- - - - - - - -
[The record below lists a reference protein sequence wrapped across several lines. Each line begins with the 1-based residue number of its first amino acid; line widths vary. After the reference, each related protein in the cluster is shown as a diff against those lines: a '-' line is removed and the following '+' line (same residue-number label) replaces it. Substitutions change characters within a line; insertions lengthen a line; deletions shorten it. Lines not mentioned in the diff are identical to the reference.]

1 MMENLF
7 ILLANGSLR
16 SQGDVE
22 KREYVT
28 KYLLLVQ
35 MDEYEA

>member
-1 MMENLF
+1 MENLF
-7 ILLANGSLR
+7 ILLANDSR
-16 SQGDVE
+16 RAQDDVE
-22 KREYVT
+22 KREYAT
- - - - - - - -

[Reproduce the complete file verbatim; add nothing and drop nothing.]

[The record below lists a reference protein sequence wrapped across several lines. Each line begins with the 1-based residue number of its first amino acid; line widths vary. After the reference, each related protein in the cluster is shown as a diff against those lines: a '-' line is removed and the following '+' line (same residue-number label) replaces it. Substitutions change characters within a line; insertions lengthen a line; deletions shorten it. Lines not mentioned in the diff are identical to the reference.]

1 MMENLF
7 ILLANGSLR
16 SQGDVE
22 KREYVT
28 KYLLLVQ
35 MDEYEA

>member
-1 MMENLF
+1 MENLF
-7 ILLANGSLR
+7 ILLANDSR
-16 SQGDVE
+16 RAQDDVE
-22 KREYVT
+22 KREYAT